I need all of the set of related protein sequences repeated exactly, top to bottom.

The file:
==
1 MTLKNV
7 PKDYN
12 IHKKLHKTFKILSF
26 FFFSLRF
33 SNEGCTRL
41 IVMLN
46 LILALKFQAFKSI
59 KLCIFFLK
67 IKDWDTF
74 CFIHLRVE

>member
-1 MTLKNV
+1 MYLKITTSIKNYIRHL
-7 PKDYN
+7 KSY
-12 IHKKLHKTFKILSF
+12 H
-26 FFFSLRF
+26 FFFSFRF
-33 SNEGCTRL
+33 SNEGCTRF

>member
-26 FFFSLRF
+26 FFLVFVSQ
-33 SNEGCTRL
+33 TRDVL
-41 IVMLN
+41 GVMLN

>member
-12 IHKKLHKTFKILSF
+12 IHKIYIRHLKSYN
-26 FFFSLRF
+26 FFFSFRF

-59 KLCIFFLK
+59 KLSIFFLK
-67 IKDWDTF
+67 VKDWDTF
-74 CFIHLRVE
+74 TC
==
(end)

1 MTLKNV
7 PKDYN
12 IHKKLHKTFKILSF
26 FFFSLRF
33 SNEGCTRL
41 IVMLN
46 LILALKFQAFKSI
59 KLCIFFLK
67 IKDWDTF
74 CFIHLRVE

>member
-1 MTLKNV
+1 MYLKITTSIKNYIRHL
-7 PKDYN
+7 KSY
-12 IHKKLHKTFKILSF
+12 H
-26 FFFSLRF
+26 FFFSFRF
-33 SNEGCTRL
+33 SNEGCTRF

>member
-26 FFFSLRF
+26 FFLVFVSQ
-33 SNEGCTRL
+33 TRDVL
-41 IVMLN
+41 GVMLN

>member
-12 IHKKLHKTFKILSF
+12 IHKIYIRHLKSYN
-26 FFFSLRF
+26 FFFSFRF

-59 KLCIFFLK
+59 KLSIFFLK
-67 IKDWDTF
+67 VKDWDTF
-74 CFIHLRVE
+74 TC